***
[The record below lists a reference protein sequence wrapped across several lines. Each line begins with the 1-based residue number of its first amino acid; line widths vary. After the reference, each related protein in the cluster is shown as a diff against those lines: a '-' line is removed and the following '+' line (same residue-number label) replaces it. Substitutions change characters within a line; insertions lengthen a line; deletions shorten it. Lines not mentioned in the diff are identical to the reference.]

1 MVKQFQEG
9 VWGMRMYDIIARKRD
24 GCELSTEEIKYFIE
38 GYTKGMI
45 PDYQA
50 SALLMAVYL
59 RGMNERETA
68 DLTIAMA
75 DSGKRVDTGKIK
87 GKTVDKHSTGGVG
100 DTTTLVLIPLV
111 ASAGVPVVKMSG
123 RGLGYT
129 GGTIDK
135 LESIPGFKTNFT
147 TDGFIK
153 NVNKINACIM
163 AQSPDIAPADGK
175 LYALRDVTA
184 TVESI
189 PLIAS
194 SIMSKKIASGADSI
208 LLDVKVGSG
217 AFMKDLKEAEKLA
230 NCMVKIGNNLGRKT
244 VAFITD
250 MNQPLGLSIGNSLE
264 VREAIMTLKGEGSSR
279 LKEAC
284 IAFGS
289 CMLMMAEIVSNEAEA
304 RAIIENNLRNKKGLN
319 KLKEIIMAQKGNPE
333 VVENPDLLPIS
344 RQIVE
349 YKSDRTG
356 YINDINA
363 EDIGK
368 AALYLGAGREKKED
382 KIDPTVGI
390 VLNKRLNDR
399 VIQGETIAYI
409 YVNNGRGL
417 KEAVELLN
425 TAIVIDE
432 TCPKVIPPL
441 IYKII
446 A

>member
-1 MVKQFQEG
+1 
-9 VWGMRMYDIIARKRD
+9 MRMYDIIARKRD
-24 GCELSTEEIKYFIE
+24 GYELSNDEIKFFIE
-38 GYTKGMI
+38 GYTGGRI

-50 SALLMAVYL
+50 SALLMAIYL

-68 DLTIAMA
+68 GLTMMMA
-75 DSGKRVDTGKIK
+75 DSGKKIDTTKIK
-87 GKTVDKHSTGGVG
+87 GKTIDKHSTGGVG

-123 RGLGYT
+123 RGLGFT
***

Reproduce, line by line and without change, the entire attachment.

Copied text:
[The record below lists a reference protein sequence wrapped across several lines. Each line begins with the 1-based residue number of its first amino acid; line widths vary. After the reference, each related protein in the cluster is shown as a diff against those lines: a '-' line is removed and the following '+' line (same residue-number label) replaces it. Substitutions change characters within a line; insertions lengthen a line; deletions shorten it. Lines not mentioned in the diff are identical to the reference.]

1 MVKQFQEG
9 VWGMRMYDIIARKRD
24 GCELSTEEIKYFIE
38 GYTKGMI
45 PDYQA
50 SALLMAVYL
59 RGMNERETA
68 DLTIAMA
75 DSGKRVDTGKIK
87 GKTVDKHSTGGVG
100 DTTTLVLIPLV
111 ASAGVPVVKMSG
123 RGLGYT
129 GGTIDK
135 LESIPGFKTNFT
147 TDGFIK
153 NVNKINACIM
163 AQSPDIAPADGK
175 LYALRDVTA
184 TVESI
189 PLIAS
194 SIMSKKIASGADSI
208 LLDVKVGSG
217 AFMKDLKEAEKLA
230 NCMVKIGNNLGRKT
244 VAFITD
250 MNQPLGLSIGNSLE
264 VREAIMTLKGEGSSR
279 LKEAC
284 IAFGS
289 CMLMMAEIVSNEAEA
304 RAIIENNLRNKKGLN
319 KLKEIIMAQKGNPE
333 VVENPDLLPIS
344 RQIVE
349 YKSDRTG
356 YINDINA
363 EDIGK
368 AALYLGAGREKKED
382 KIDPTVGI
390 VLNKRLNDR
399 VIQGETIAYI
409 YVNNGRGL
417 KEAVELLN
425 TAIVIDE
432 TCPKVIPPL
441 IYKII
446 A

>member
-1 MVKQFQEG
+1 
-9 VWGMRMYDIIARKRD
+9 MRMYDIIARKRD
-24 GCELSTEEIKYFIE
+24 GYELSNDEIKFFIE
-38 GYTKGMI
+38 GYTGGRI

-50 SALLMAVYL
+50 SALLMAIYL

-68 DLTIAMA
+68 GLTMMMA
-75 DSGKRVDTGKIK
+75 DSGKKIDTTKIK
-87 GKTVDKHSTGGVG
+87 GKTIDKHSTGGVG

-123 RGLGYT
+123 RGLGFT